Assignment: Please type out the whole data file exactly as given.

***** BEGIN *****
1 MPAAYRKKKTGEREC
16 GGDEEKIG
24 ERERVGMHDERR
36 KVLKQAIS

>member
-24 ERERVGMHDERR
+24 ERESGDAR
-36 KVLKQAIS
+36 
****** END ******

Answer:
1 MPAAYRKKKTGEREC
16 GGDEEKIG
24 ERERVGMHDERR
36 KVLKQAIS

>member
-24 ERERVGMHDERR
+24 ERESGDAR
-36 KVLKQAIS
+36 